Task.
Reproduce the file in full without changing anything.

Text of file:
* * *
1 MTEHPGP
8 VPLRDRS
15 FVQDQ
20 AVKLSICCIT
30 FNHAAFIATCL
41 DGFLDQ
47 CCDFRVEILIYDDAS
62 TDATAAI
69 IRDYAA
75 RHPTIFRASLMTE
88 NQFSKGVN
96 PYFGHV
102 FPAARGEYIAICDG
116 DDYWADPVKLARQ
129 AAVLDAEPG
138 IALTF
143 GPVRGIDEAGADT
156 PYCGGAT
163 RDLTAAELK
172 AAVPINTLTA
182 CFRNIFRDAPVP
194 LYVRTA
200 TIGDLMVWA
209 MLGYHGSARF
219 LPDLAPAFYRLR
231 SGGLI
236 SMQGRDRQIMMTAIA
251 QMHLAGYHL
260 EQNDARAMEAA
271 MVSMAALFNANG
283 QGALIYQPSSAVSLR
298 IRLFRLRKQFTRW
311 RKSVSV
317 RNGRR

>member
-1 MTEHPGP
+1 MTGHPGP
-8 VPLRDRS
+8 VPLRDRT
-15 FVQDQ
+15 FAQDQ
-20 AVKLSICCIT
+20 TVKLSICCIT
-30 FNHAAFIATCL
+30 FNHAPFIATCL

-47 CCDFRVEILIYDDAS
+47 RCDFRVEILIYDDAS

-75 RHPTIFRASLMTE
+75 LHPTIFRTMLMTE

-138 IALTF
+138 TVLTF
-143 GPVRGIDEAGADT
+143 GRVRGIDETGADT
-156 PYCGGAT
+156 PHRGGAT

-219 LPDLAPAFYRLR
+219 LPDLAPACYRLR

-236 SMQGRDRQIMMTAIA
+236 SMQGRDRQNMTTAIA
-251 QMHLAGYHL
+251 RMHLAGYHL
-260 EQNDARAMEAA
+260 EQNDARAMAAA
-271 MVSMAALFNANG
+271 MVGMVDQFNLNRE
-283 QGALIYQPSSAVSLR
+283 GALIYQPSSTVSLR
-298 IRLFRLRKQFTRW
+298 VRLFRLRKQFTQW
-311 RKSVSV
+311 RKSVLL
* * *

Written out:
1 MTEHPGP
8 VPLRDRS
15 FVQDQ
20 AVKLSICCIT
30 FNHAAFIATCL
41 DGFLDQ
47 CCDFRVEILIYDDAS
62 TDATAAI
69 IRDYAA
75 RHPTIFRASLMTE
88 NQFSKGVN
96 PYFGHV
102 FPAARGEYIAICDG
116 DDYWADPVKLARQ
129 AAVLDAEPG
138 IALTF
143 GPVRGIDEAGADT
156 PYCGGAT
163 RDLTAAELK
172 AAVPINTLTA
182 CFRNIFRDAPVP
194 LYVRTA
200 TIGDLMVWA
209 MLGYHGSARF
219 LPDLAPAFYRLR
231 SGGLI
236 SMQGRDRQIMMTAIA
251 QMHLAGYHL
260 EQNDARAMEAA
271 MVSMAALFNANG
283 QGALIYQPSSAVSLR
298 IRLFRLRKQFTRW
311 RKSVSV
317 RNGRR

>member
-1 MTEHPGP
+1 MTGHPGP
-8 VPLRDRS
+8 VPLRDRT
-15 FVQDQ
+15 FAQDQ
-20 AVKLSICCIT
+20 TVKLSICCIT
-30 FNHAAFIATCL
+30 FNHAPFIATCL

-47 CCDFRVEILIYDDAS
+47 RCDFRVEILIYDDAS

-75 RHPTIFRASLMTE
+75 LHPTIFRTMLMTE

-138 IALTF
+138 TVLTF
-143 GPVRGIDEAGADT
+143 GRVRGIDETGADT
-156 PYCGGAT
+156 PHRGGAT

-219 LPDLAPAFYRLR
+219 LPDLAPACYRLR

-236 SMQGRDRQIMMTAIA
+236 SMQGRDRQNMTTAIA
-251 QMHLAGYHL
+251 RMHLAGYHL
-260 EQNDARAMEAA
+260 EQNDARAMAAA
-271 MVSMAALFNANG
+271 MVGMVDQFNLNRE
-283 QGALIYQPSSAVSLR
+283 GALIYQPSSTVSLR
-298 IRLFRLRKQFTRW
+298 VRLFRLRKQFTQW
-311 RKSVSV
+311 RKSVLL